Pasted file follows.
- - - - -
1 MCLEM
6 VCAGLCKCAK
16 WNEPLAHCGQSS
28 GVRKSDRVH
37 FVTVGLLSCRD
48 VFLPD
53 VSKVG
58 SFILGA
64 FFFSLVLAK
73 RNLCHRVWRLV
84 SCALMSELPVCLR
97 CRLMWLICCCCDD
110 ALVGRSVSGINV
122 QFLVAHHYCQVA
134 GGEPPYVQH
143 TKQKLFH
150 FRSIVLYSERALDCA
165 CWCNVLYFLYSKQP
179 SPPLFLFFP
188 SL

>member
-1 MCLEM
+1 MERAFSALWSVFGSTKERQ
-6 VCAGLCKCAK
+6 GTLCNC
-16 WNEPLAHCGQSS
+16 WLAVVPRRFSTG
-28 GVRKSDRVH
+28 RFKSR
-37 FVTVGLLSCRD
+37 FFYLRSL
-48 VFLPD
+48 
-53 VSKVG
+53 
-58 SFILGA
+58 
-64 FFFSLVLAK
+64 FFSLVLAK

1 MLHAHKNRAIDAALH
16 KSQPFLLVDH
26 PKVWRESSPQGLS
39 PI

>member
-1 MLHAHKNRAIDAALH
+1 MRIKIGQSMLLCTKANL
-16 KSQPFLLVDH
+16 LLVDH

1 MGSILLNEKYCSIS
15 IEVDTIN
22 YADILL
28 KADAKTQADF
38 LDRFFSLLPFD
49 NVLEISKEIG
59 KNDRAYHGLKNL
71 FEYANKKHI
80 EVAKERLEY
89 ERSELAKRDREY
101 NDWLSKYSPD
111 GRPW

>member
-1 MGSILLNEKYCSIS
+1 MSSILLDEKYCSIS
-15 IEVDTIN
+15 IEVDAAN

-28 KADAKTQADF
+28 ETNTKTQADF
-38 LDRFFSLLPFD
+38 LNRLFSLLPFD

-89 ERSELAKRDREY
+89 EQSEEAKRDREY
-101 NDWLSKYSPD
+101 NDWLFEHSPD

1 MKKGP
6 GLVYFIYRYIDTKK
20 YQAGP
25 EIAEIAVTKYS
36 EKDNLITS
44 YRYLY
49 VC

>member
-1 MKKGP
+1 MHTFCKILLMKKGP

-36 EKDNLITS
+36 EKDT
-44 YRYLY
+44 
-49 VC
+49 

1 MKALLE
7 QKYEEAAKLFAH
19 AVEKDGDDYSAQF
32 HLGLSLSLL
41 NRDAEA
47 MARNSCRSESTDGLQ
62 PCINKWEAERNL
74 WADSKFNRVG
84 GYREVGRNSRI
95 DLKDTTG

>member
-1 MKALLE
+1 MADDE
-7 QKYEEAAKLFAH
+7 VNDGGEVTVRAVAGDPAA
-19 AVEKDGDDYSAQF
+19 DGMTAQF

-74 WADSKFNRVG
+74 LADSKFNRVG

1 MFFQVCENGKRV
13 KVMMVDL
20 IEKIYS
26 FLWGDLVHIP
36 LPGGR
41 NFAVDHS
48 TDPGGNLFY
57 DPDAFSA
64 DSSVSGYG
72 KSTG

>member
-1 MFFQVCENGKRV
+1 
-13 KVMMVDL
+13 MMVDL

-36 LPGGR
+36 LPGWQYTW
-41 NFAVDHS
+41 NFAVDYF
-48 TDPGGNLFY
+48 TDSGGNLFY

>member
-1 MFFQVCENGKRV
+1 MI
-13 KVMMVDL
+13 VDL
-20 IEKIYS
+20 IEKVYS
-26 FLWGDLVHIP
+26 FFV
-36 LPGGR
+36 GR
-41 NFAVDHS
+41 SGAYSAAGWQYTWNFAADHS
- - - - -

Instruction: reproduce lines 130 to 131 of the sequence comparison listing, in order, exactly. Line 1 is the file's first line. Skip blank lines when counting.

>member
-1 MFFQVCENGKRV